My Best Advice I think people with hearing loss are really special. Hearing loss should not be something to be ashamed of. I think it’s inspiring and makes us unique. If you have hearing loss and are reading this and sometimes you feel like no one understands, I want you to know that I understand you completely. And keep reading Hearing Our Way because it has helped me know I’m not alone.
#LifeGoals When I grow up, I want to study biology and immunology. I have always been interested in learning how our bodies function, how to cure diseases, and about DNA. The COVID-19 pandemic has inspired me even more to learn about understanding diseases and developing cures in the future.
cover, Azalea, featured on our Spring r a year later continues to receive fan mail ove pal and including requests to be her pen charms. questions about her hearing aid low-up piece Her interview also inspired a fol for teens. in Scholastic ’s Choices magazine
We’ve Got Mail! We love receiving your notes about Hearing Our Way. . . they make our day. Here are just a few!
Dear Azalea, nt teacher, Way with my itinera I read Hearing Our We are about your article. and we were talking your put your charms on wondering how you , please? u explain that to us hearing aids. Can yo curious. idea, but it makes us We think it is a neat Thank you!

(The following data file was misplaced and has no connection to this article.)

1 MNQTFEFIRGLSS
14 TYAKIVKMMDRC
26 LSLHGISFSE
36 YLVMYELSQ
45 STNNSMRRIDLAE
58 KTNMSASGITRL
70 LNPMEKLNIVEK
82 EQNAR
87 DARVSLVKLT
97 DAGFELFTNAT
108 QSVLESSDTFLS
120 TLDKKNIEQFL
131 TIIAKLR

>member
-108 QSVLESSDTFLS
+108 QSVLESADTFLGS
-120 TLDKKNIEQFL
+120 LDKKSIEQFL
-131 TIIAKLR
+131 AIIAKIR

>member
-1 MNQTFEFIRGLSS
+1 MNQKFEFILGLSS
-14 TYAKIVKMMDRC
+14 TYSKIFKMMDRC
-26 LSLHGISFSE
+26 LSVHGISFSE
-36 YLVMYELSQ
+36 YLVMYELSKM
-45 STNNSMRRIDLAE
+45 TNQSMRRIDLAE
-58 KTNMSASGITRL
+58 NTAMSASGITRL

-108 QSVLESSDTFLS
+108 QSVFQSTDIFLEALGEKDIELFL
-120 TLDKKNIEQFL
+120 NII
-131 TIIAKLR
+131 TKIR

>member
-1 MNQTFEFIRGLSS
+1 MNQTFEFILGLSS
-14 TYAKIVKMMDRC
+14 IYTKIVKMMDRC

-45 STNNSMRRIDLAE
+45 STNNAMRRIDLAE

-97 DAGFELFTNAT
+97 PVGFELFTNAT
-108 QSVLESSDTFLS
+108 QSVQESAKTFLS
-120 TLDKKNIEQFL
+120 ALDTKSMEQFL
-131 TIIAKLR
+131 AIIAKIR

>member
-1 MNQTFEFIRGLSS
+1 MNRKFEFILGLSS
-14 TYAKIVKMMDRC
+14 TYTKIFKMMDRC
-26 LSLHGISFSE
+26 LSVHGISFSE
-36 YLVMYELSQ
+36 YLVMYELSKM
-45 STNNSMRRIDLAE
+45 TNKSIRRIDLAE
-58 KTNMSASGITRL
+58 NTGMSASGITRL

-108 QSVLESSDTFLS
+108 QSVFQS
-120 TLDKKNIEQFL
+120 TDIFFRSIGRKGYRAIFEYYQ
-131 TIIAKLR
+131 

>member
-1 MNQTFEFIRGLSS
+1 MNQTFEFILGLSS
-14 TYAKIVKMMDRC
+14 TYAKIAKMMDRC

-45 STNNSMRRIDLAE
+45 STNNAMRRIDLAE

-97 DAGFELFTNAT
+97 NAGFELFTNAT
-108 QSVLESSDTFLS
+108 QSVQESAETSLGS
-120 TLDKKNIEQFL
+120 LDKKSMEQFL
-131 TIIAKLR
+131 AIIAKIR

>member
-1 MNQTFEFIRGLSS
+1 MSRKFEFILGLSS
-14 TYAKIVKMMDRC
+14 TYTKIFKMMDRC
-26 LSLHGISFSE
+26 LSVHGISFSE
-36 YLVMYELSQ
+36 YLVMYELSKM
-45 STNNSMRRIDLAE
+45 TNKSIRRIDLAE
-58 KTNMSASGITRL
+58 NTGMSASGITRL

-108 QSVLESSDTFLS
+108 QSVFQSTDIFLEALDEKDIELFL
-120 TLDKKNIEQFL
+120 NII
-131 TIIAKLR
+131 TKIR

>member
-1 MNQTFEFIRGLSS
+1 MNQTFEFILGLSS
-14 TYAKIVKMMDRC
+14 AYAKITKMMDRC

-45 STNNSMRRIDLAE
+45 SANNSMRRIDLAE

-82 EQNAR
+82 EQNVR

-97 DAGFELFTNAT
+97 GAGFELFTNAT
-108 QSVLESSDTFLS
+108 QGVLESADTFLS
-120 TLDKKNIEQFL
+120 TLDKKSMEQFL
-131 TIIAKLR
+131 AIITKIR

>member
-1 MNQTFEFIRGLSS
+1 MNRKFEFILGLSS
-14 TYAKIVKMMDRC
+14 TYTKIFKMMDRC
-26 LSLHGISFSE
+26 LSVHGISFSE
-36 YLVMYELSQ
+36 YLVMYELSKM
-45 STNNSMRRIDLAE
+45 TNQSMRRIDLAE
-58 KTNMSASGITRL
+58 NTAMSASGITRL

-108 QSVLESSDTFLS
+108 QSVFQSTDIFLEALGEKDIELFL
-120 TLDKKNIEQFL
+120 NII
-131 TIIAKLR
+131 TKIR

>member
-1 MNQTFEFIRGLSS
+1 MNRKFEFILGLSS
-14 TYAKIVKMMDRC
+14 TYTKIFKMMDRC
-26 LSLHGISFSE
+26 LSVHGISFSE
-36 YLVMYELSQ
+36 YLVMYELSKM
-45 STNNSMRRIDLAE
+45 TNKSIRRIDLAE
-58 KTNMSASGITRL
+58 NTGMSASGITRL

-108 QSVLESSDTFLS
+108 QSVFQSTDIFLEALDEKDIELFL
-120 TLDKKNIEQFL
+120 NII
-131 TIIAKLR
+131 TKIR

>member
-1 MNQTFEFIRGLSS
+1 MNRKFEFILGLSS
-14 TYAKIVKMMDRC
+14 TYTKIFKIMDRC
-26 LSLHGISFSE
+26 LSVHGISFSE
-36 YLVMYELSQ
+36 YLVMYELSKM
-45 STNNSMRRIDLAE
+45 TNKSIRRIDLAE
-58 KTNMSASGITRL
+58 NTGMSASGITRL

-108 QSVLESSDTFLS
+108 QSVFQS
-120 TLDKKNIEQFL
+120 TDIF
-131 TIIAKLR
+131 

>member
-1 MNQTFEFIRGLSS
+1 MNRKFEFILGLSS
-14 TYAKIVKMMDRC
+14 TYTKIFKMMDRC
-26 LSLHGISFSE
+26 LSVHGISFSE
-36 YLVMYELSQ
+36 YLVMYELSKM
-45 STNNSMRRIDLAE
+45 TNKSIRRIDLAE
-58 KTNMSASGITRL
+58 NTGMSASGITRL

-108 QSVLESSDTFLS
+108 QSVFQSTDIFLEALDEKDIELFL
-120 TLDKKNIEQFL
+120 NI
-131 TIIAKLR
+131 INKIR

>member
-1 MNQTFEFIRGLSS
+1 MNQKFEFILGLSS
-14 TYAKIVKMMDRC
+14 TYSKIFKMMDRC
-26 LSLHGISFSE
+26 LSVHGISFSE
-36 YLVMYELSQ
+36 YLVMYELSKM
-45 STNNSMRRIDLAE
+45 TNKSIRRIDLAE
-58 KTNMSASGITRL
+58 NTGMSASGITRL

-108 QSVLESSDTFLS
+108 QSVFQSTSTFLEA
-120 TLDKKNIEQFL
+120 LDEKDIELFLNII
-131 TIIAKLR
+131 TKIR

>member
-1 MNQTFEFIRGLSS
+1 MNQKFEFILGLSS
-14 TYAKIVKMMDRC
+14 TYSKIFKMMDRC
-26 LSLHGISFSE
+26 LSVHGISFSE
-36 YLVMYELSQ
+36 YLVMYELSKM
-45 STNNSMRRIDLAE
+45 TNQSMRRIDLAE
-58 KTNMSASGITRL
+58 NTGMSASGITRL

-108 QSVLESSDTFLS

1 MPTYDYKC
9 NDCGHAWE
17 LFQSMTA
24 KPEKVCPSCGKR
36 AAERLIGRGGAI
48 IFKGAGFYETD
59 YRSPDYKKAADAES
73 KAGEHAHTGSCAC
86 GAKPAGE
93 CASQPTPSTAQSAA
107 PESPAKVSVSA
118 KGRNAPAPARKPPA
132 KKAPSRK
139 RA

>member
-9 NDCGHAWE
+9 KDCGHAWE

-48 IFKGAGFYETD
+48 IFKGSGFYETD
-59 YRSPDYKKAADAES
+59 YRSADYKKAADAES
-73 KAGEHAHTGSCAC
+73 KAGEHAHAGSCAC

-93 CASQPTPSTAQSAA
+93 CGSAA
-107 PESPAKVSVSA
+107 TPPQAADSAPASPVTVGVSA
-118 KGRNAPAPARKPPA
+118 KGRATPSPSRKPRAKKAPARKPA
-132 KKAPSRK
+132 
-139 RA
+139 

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Hi Danica, Thank you for inquiring about my hearing charms. I use earring par ts. I prefer them over a simple met al ring, as I can put them on and off easily. I hope this helps! Take care, Azalea
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ss o l g Ally’s Act: Making waves f n i or kids with hear It all started with a homework assignment when Ally Tumblin, of Colorado, was nineyears-old. The prompt was to write a letter to an elected official about an important cause. The first thing that came to Ally’s mind was her BAHA (Bone-Anchored Hearing Aid). Ally was born with both microtia* and aural atresia* on her right side. At first, Ally’s parents didn’t have many resources to turn to, but through their own research, they learned about BAHA devices that could help Ally hear. However, the BAHA was not covered by their insurance, and the devices can range from $5,000 to $12,000 each! Ally’s parents paid out of their own pocket for Ally’s BAHA when she was one-year-old. When the audiologist put Ally’s BAHA on and whispered Ally’s name behind her ear, Ally’s face lit up and everyone started crying tears of joy!
Left: Ally, with her mom, ready to advocate! Below: Ally holding a copy of the letter she wrote to her local representative.